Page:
And are the Pinoys trying to stir the pot in revenge?
Or is the Pinoy embassy juz hard at work showing that it is doing its job of protecting Pinoys against hate-crime, bullying and exploitation. After complaining about a hate (no such thing, IMO: it was juvenile, offensive, dumb: anything and everything except “hateful”), it is now looking into a report that domestic workers, including Filipinos, were being put on display at malls in Singapore. Al Jazeera reported that the workers are allegedly made to sit beneath signs and posters that testify to their qualities, or advertise promo rates and discounts. [Update at 6am: No inappropriate displays of maids, say employment agencies, local media reported yesterday.]
Seems to me that ever since the 8 June fiasco when the Pinoy community were collective given a tight slap that the S’pore Police Force was not their grandfather’s police force and that “P” in SPF, PM and PMO did not stand for “Pinoy” but for “Police” and “Prime”, the embassy has become “garang”, and assertive: trying to find fault with S’poreans. Trying to repent for the embassy’s failings over that fiasco?
The undermentioned letter to Voices reflects what the Pinoys and their S’pore friends expected from what they tot was the S’pore Pinoy Force, Pinoy Minister and Pinoy Minister’s Office:
I am disappointed in the Singapore Police Force. Instead of fulfilling its duty to protect law and order, it gave in to threats by bigots towards other members of the community, the same bigots our Prime Minister condemned for their intolerance.
What is the message to foreigners who live and work in Singapore? When a police force tells the people it is supposed to protect that powers in the community are too big for it to control, it is plainly shirking responsibility.
I think the police have better things to do than organise and help out at the Pinoys’ party. My understanding is that the Pinoys didn’t have a clue about the requirements to host a function in a crowded thoroughfare on a Saturday afternoon in S’pore’s premier shopping area. They tot all they had to do was to set up a stage, sound system and bring in the gals and the booze, and leave the rest to the S’pore Pinoy Force. When they were disabused by the police, they were not happy at the work and costs involved: marshals, medical support, cordoning off the area (see below) etc.
Not happy, pls go home (even though I like being served by Pinoy service staff: they are tops and gd at parting me from my money happily) especially as PinoyLand is the new Asian economic power house, supposedly. But then unlike home, there’s no goons with guns here: safer here for all the claims of feeling victimised, exploited* and afraid. Only got Gilbert Goh’s, Goh Meng Seng’s and friends’ hot air to irritate them: don’t see this hot air killing them.
To end, on a constructive note, here’s a gd Voice explaining a situation that would have worked on 8 June: All the Pinoys needed to do was to arrange to close the plaza for their function. It would have been expensive though. They had only themselves to blame for allowing Goh Meng Seng, Gilbert Goh and friends to whip up sentiment against the event. And among themselves, they could reasonably have expected the embassy to give them this advice in a timely manner, not a S’porean, after the event..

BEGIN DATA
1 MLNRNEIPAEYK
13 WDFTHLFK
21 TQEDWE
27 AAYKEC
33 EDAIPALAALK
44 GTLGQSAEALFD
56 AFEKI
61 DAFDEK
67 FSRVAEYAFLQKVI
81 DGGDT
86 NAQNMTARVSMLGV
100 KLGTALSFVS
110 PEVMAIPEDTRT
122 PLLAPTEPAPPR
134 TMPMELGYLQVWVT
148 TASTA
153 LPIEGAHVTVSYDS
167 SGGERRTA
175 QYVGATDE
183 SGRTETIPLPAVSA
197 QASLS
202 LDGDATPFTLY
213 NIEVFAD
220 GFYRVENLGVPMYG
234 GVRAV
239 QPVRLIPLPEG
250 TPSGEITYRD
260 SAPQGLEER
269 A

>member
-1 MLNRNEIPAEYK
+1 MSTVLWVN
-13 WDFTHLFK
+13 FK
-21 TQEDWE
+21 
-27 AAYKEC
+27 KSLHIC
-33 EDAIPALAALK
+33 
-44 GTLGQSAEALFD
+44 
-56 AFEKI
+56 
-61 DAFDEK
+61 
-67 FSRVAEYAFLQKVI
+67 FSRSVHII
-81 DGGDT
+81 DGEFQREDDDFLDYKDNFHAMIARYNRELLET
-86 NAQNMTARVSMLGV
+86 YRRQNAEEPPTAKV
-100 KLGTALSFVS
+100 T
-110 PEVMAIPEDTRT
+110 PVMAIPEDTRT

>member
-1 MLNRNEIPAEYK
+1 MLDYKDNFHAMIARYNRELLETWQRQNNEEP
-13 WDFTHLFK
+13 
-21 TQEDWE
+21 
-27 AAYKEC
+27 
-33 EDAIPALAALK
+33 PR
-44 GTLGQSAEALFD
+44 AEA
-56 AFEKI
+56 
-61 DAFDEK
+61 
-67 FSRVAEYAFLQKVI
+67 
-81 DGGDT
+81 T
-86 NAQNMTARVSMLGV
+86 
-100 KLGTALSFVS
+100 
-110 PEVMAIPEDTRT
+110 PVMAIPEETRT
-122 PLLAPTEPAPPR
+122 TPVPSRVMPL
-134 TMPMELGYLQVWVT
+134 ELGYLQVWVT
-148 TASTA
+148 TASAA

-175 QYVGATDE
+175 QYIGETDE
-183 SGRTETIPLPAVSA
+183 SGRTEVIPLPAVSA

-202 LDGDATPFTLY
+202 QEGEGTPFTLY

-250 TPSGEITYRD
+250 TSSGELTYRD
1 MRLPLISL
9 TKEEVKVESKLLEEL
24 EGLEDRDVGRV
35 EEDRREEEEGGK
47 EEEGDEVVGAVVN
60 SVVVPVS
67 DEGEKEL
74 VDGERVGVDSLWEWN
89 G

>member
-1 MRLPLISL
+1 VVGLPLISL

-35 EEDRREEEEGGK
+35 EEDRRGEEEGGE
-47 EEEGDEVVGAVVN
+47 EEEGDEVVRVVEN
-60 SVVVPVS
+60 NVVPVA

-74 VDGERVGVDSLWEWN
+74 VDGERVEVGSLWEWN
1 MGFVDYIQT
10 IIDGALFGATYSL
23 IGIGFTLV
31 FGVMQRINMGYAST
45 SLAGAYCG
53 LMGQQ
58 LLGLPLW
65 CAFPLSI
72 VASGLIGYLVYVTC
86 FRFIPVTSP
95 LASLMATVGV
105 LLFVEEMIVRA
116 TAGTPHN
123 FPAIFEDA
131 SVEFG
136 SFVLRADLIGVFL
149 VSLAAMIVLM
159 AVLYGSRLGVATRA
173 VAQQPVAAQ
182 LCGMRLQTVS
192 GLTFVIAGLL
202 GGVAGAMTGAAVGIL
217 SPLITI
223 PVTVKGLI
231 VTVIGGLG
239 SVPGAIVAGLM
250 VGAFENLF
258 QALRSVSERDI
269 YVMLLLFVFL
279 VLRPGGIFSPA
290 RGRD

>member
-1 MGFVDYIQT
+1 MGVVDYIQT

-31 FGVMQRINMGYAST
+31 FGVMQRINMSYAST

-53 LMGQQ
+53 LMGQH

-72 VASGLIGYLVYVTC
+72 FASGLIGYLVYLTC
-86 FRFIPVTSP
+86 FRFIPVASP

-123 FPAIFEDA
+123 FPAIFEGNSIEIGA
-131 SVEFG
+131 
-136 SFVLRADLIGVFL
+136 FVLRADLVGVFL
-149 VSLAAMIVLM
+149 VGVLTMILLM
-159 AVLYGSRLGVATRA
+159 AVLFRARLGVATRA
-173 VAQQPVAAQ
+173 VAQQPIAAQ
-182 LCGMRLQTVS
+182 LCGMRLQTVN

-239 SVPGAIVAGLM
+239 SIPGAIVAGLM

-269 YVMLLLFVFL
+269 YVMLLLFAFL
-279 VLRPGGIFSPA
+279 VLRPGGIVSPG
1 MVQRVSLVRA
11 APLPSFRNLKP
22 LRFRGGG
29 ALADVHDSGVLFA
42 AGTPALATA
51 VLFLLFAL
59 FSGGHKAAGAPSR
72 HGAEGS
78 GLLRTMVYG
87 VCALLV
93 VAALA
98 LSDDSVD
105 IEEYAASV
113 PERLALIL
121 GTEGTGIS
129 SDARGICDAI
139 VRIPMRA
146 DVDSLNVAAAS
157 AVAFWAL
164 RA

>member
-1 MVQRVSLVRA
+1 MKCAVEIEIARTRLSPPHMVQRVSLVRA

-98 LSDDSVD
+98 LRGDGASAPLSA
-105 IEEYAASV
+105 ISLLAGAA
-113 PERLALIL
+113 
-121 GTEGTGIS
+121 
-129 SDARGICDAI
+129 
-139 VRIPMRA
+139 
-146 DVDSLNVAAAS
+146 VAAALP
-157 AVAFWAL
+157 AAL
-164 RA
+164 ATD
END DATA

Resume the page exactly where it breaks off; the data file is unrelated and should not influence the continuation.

Venue for Philippine celebration would not have been ‘public space’
Many Singaporeans who complained online thought it would be held in a public area, which they saw as conflicting with and disrespectful to the interests of Singaporeans.
The location at Orchard Road might have been chosen simply because of convenience and familiarity to Filipinos who frequent Lucky Plaza.
Understanding the legal definition of public and non-public places can explain why Singapore Day last year, at Sydney’s Royal Botanic Gardens, was not actually held at a public space.
Although the park is normally a public place, the event venue was closed off to members of the Australian public. An event can be held outdoors and not be defined as a public event, as long as the event space is closed off from public access.http://www.todayonline.com/voices/venue-philippine-celebration-would-not-have-been-public-space
*And we don’t do this here to anyone: Pinoys do this to Pinoys in PinoyLand
THE usual story of child sex-tourism goes something like this. A predator from a rich country arranges a meeting with a fixer and travels to a poor country. The fixer could be a pimp, or even a family relation of the child. If so, the predator might shower the child’s family with gifts and money in exchange for being alone with his victim. Eventually, the offender flies home and returns to his normal life as if nothing had happened.
However, the rapid spread of fast and cheap internet connections in the poor world, and particularly in South-East Asia, is adding a new twist to this nasty old story. It’s called “virtual trafficking”, where predators now meet children in video-chat rooms.
The problem is particularly bad in the Philippines. There, whereas 2% of its 77m people had access to the Internet in 2000, today over one-third of its 104m people do. Combined with deep poverty, this gives fixers and families both the means and the incentive to put children on the web. Fortunately, however, unlike in most countries the Philippines justice system allows for entrapment. “This facilitates prosecution in cases where the victims are unable to testify in court for whatever reasons,” says Darlene Pajarito, an assistant city prosecutor with the department of justice.